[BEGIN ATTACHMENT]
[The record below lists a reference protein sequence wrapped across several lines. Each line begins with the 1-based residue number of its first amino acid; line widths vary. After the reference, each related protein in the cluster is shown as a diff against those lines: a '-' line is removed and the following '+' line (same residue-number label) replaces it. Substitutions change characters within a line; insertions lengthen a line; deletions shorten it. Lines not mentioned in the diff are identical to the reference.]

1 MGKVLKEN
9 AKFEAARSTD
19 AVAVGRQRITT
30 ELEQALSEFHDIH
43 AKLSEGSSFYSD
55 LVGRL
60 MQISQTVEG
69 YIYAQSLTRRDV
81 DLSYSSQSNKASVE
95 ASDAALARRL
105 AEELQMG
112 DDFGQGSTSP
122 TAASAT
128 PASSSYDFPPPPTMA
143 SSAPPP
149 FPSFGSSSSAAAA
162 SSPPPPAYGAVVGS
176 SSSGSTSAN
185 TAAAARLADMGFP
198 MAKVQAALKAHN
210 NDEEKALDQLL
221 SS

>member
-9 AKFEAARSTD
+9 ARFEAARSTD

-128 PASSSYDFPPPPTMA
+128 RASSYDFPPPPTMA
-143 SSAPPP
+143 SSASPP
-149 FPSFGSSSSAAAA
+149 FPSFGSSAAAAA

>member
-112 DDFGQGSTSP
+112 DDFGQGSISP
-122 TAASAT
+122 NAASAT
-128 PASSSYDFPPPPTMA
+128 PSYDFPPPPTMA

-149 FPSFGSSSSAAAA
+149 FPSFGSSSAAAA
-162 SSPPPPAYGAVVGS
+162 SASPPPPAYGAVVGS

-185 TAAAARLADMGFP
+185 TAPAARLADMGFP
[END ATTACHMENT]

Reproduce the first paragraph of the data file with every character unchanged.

[The record below lists a reference protein sequence wrapped across several lines. Each line begins with the 1-based residue number of its first amino acid; line widths vary. After the reference, each related protein in the cluster is shown as a diff against those lines: a '-' line is removed and the following '+' line (same residue-number label) replaces it. Substitutions change characters within a line; insertions lengthen a line; deletions shorten it. Lines not mentioned in the diff are identical to the reference.]